- serpentine belt
- spare plastic plug for top of thermostat housing
- spare shock f+r
- spare shock bushings f+r (full set because they always seem to go at the same time)
- fuel cut-off solenoid
- 12" fuel line, 6" hard line (pre-flared), 4 hose clamps
- basic load of fluids
- fuel filter
- glass tube fuses (until I replace the fuse panel)
- 20' of primary wire
- a variety of terminal ends (spade, ring) and butt splices
- extra hose clamps for engine bay stuff
- TREs

Nice to haves:

- ignition module
- lift pump
- water pump

For my next trip, I'm not even fucking around with spare axles or CVs. The little diesel just putts along and I can't see myself breaking one. Even the little stuff like drive member flange bolts and the NAS fuel pump relays are out of the kit now. I'm aiming to get fluids, spares, and tools in one single 1610.
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  #45  
Old April 9th, 2014, 04:02 PM
dmarchand dmarchand is offline
David Marchand
KB1NYP
 
Join Date: Aug 2006
Posts: 177
Thanks, I can PM you where i have my switch mounted. Really can be anywhere not obvious and having it in the cab makes it a little easier for you.

I carry the spare lift and water pump. Also a spare PS pump. I had two take a dump (one many years old, the replacement likely faulty from factory) this past summer while at events. You aren't kidding about how bad the lines suck. On the 2.8, the pump is on the main belt, not aux like the AC compressor. Not sure what the setup is on the 300. Also a spare injector or two, fuel filter, etc. Make sure you pick up the right sized wading plugs for the bell housing and crank case. I keep a couple items like head gasket, spare alternator, and injection pump on the basement shelves, marked and boxed in case I need my wife to fedex something.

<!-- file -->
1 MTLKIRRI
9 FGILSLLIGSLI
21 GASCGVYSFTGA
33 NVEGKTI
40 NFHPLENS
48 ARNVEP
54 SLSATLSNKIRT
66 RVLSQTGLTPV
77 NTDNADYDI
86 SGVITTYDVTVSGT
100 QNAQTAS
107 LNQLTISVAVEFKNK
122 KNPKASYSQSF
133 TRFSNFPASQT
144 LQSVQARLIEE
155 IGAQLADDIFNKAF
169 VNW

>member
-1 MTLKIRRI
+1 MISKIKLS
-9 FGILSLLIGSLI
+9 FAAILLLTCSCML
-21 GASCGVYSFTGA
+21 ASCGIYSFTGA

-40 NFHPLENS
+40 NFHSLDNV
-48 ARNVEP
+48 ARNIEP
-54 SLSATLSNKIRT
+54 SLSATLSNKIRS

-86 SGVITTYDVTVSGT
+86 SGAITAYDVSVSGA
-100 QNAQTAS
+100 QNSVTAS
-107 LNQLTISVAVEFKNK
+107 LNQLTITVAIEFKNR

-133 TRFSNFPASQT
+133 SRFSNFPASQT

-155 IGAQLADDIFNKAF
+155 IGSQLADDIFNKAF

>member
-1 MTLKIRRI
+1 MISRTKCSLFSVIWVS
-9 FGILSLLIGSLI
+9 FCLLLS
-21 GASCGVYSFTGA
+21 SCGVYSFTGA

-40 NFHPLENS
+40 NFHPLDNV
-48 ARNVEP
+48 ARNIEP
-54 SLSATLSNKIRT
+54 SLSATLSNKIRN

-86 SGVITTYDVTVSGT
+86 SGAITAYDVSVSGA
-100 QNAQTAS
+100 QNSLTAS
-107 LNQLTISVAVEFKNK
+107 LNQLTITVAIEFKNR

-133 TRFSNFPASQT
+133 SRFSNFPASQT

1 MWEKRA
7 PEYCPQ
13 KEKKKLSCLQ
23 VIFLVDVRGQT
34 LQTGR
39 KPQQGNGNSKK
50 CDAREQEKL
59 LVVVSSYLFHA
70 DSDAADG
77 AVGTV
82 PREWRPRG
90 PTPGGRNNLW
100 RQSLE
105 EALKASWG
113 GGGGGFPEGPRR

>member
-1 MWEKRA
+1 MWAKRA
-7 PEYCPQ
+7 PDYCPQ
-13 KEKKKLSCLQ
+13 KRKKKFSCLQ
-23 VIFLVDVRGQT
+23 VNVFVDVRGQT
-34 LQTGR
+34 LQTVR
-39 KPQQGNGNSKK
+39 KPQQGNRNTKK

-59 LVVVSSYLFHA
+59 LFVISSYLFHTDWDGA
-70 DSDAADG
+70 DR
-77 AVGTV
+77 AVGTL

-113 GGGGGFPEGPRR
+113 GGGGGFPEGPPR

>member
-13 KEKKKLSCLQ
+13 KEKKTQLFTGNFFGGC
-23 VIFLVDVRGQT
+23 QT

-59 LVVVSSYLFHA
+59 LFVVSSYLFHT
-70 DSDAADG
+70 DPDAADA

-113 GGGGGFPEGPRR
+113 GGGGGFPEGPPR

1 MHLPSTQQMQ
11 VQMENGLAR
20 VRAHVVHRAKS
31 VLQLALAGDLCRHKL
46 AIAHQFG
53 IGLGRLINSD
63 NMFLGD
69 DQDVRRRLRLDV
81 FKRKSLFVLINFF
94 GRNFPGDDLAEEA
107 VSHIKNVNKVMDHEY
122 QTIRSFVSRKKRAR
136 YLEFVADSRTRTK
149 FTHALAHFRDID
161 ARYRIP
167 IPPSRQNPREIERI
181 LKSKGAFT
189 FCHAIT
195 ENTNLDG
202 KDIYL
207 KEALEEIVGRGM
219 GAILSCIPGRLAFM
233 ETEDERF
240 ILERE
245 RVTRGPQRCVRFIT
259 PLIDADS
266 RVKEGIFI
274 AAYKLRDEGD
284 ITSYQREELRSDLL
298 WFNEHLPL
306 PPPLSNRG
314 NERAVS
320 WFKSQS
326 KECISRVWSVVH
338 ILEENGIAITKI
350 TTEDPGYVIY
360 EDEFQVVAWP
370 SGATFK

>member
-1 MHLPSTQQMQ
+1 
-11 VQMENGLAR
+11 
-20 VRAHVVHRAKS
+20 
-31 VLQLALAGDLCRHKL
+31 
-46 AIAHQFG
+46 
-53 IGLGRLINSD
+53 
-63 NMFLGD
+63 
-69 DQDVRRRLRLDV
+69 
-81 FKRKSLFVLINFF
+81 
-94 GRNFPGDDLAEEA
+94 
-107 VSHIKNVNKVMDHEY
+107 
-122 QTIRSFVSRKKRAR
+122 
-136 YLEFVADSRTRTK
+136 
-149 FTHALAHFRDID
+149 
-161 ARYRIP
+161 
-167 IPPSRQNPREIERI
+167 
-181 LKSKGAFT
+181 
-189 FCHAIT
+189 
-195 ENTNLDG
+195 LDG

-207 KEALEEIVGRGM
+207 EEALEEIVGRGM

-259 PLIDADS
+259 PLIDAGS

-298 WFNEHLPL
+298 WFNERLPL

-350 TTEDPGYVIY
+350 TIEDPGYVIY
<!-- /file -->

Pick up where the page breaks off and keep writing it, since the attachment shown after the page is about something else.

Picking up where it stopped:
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  #46  
Old April 10th, 2014, 05:11 AM
dchapman dchapman is offline
Daniel Chapman
KJ4BXR
 
Join Date: Dec 2005
Location: VA
Posts: 1,117
I saw one once that was made form a cigar lighter. Push the lighter in and the truck would start. Pretty slick.
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  #47  
Old April 12th, 2014, 09:46 AM
JSQ JSQ is offline
Jack Quinlan
KI6CTP
 
Join Date: Apr 2004
Location: San Diego
Posts: 3,487
Quote:
Originally Posted by chris snell
On a similar topic, do you guys carry an extra solenoid in your spares kit?

I think this comes down to what you need to get home and what you need to keep going.

That is to say, if you just need to be able to limp it, a truck like a mechanical diesel Ex-Mod isn't going to need a lot go keep rolling. However, if you're on a challenging route and you want to keep going forward you might need the vehicle to be closer to full performance.